Christmas & Co.

Movie review by
Barbara Shulgasser-Parker, Common Sense Media
Christmas & Co. Movie Poster Image
French holiday tale has surprising language, drug reference.
  • NR
  • 2017
  • 92 minutes

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A lot or a little?

The parents' guide to what's in this movie.

Positive Messages

You must fight for those you love. 

 

Positive Role Models & Representations

Santa knows a lot about everyone's wish list but not much about how the world works. He wants all kids to get everything they want, but he seems impatient when kids don't listen, when they cry, or when they otherwise misbehave. Weary of the noise of raising kids and the pressures of adult responsibility, Thomas wishes he were on his own, then realizes he loves his family and the responsibility that goes with it. Depressed by his failures, Santa wants to give up, but his love for his wife helps him go on.

 

Violence

Santa falls and hits his head. Police chase two men. Santa is arrested for busting up a pharmacy. A young girl is sucked up into Santa's magical, bottomless basket and can't get out. Her mother thinks she's been kidnapped.

 

Sex

Married people kiss.

 

Language

Given the generally child-friendly subject matter, the use of adult language is odd. The movie is French, and cultural differences may account for this. The following words appear in the subtitles: uses of "f--k," "s--t," "bitch," "fart," "t-ts," "weenie," "hell," "screw," "poop," and "jerk."

Consumerism
Drinking, Drugs & Smoking

Santa needs lots of vitamin C to cure his elves. Jay mistakenly thinks his brother is growing marijuana on the roof.

 

What parents need to know

Parents need to know that Christmas & Co. is a French family comedy (with English subtitles) that poses the magical question: What would happen if Santa had to come among humans and figure out how to get some vitamin C? He hopes the vitamin will cure his 92,000 elves, who have all come down with an illness that is jeopardizing Christmas and thus the world as we know it. Santa sinks into a depression. He falls and hits his head. Police chase two men. Santa is arrested for busting up a pharmacy. A young girl is sucked up into Santa's magical, bottomless basket and can't get out. Her mother thinks she's been kidnapped. Surprisingly adult language -- "f--k" (once), "s--t" (twice), "t-ts" (once), "bitch," "screw," and "jerk" -- is used sparingly. Jay mistakenly thinks his brother is growing marijuana on the roof.

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What's the story?

In CHRISTMAS & CO., Santa (Alain Chabat) is a genial fellow who runs a tight toy-making ship but can also operate on a whim. Crayons for everyone, he announces shortly before Christmas, to the dismay of his overworked chief elf. At 607, Santa's long been meeting his deadlines, but when his 92,000 elves all collapse with a virus, he must fly down to where humans live and find enough vitamin C to get them all up and running again. He lands his reindeer and sleigh on the roof of Thomas (Pio Marmai), a kind attorney whose kids and wife sign up to help Santa before he misses Christmas. When Santa imagines a world without Christmas, the movie momentarily goes dark and scary. Depressed, Santa quits and loses his magical powers, but that interval ends when he remembers his adored wife (Audrey Tautou) and how much he'd never want to disappoint her. Can Christmas be saved?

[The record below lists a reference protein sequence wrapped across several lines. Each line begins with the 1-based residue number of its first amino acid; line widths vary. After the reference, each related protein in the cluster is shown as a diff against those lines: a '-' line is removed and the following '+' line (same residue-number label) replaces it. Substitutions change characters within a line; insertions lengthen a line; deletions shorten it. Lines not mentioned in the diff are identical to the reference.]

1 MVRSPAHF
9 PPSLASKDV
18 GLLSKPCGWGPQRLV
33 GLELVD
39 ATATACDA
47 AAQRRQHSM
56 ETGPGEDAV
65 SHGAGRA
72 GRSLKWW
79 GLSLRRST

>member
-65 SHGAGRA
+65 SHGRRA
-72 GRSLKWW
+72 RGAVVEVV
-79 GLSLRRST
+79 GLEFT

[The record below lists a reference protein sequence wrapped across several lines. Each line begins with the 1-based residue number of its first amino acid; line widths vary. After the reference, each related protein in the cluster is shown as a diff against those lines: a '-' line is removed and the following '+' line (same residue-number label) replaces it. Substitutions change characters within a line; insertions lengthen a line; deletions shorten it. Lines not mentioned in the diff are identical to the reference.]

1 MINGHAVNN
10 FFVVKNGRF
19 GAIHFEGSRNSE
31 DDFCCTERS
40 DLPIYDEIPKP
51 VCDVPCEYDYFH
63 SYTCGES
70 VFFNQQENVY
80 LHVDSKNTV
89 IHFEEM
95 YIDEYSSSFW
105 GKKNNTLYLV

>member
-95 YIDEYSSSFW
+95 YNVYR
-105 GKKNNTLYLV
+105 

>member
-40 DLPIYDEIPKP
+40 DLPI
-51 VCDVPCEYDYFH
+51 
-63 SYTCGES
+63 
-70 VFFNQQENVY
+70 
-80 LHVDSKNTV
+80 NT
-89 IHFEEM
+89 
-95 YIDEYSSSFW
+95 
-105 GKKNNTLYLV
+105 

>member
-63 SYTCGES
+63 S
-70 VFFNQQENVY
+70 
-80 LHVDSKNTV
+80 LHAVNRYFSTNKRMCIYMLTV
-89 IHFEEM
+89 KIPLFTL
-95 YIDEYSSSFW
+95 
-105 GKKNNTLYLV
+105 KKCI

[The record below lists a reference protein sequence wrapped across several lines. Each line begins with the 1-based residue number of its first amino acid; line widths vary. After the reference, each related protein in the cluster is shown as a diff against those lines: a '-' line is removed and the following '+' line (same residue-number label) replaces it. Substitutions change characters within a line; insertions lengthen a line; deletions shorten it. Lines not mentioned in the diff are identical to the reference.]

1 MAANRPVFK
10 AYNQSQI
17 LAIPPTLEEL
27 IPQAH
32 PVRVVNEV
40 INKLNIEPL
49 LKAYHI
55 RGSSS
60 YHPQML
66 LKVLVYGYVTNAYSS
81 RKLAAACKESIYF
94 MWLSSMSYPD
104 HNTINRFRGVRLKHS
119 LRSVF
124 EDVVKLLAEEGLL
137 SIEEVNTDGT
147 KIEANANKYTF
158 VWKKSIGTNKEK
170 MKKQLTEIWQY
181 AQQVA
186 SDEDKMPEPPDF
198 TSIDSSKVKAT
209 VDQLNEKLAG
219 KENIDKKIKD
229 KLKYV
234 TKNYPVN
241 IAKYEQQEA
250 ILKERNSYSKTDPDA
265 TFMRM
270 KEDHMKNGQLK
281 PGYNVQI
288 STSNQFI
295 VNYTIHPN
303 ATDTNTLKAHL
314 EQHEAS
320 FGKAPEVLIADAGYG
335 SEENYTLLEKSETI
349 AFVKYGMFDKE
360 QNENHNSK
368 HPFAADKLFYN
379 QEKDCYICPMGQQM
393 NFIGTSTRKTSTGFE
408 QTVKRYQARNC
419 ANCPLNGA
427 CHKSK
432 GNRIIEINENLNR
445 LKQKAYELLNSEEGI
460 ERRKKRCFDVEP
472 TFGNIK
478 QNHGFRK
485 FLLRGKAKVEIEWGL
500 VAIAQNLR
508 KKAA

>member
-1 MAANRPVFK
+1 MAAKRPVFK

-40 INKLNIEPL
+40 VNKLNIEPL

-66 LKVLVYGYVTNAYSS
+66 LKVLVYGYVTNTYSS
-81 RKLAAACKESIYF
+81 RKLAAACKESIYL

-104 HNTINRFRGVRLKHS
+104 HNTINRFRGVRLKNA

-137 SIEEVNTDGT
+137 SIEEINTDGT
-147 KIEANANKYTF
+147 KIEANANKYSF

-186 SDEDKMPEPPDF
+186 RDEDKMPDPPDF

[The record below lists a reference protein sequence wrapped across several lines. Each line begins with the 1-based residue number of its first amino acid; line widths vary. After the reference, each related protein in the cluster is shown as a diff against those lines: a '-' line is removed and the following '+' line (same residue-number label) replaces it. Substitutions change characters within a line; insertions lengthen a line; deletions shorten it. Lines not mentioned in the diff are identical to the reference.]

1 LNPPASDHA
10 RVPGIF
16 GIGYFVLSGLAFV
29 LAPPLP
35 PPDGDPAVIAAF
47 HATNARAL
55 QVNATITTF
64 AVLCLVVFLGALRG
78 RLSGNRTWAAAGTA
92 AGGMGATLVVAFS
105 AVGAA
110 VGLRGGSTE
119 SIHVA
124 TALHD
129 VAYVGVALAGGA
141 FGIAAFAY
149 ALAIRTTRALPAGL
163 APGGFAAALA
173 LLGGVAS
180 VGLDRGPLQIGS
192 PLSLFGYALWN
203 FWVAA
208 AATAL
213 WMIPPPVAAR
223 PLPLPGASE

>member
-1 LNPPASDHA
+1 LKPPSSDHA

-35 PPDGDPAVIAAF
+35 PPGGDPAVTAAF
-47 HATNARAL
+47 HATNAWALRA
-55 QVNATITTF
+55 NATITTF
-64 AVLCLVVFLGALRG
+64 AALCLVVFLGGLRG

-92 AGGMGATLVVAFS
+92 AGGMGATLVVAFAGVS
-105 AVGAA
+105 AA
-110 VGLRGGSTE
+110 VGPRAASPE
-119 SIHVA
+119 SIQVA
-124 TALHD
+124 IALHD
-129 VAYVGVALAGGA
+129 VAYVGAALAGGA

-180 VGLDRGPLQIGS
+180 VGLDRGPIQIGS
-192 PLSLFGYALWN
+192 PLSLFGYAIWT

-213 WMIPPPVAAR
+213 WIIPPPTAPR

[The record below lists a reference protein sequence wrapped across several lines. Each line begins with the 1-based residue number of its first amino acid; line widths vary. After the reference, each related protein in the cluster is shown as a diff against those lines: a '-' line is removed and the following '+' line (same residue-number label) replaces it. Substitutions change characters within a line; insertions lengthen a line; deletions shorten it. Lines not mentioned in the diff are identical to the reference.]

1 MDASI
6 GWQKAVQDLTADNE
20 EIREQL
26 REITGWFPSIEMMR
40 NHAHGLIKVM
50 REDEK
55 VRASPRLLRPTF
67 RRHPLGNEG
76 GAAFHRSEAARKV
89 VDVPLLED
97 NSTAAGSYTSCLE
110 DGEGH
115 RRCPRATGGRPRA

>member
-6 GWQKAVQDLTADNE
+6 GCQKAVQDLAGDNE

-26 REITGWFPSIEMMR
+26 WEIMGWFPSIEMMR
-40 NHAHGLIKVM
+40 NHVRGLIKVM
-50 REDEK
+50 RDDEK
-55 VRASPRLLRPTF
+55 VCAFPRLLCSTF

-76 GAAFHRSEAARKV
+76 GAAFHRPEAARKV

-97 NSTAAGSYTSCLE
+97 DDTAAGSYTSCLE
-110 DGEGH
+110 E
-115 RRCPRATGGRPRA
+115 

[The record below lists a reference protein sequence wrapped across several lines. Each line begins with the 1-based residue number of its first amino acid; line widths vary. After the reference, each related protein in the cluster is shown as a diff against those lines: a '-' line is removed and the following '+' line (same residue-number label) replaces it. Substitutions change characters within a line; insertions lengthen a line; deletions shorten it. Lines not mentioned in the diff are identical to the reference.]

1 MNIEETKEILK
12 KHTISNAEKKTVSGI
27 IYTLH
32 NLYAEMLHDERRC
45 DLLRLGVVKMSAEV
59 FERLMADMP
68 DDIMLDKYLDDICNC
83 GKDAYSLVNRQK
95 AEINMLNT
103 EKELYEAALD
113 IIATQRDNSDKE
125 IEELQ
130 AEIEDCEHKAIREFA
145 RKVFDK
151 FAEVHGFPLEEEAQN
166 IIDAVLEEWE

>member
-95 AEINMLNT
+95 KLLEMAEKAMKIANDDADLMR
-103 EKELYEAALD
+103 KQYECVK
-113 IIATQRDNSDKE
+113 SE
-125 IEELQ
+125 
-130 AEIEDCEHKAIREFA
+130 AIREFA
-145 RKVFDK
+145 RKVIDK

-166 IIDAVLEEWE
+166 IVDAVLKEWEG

Is it any good?

As the movie's writer, director, and lead character, Alain Chabat impresses in all his roles. He underplays Santa, offering a character more like a puzzled time traveler than the ho-ho-ho-er many of us have seen in other media depictions. Christmas & Co feels as if it's been written by a surrealist comedian with dialogue that mimics the style of Abbott and Costello's "Who's on first" routine and at times echoes an absurdist Samuel Beckett play. Santa doesn’t understand much of the way the human world works, and when Thomas and Amelie try to explain the concept of buying and selling to someone whose entire existence is dedicated to giving, the interchange is amusing but also affecting.

Santa's conversations with his reindeer, especially Ralph Laureindeer, seem normal, a tribute to Chabat's ability to create a world and invites us to believe in the magic the movie is selling. Most of it is so clever that you don't mind the occasional seeming contradictions. He's never seen a cell phone, but knows about almond milk and lactose intolerance. And the surprising language and drug reference might put this one on the naughty list for younger kids. Still, there's lots of holiday cheer here for older kids and their families.

Talk to your kids about ...

  • Families can talk about this Santa's mixture of benevolence and impatience. Why do you think he can't understand the concepts of "buying" and "selling"? Do you think it's better to give than to sell? Why?

  • In Christmas & Co., Santa says he loves kids, but has only seen them sleeping when he delivers gifts.  How does he feel about them when he encounters disobedient, whiny children? What surprises him about kids?

  • How does Santa seem a bit like a kid himself sometimes? Do you think the filmmakers did this on purpose? Why or why not?

  • Why do you think there's cursing and a drug reference in a holiday movie for kids? Would the movie be as enjoyable without these elements?

Movie details

Our editors recommend

For kids who love the holidays

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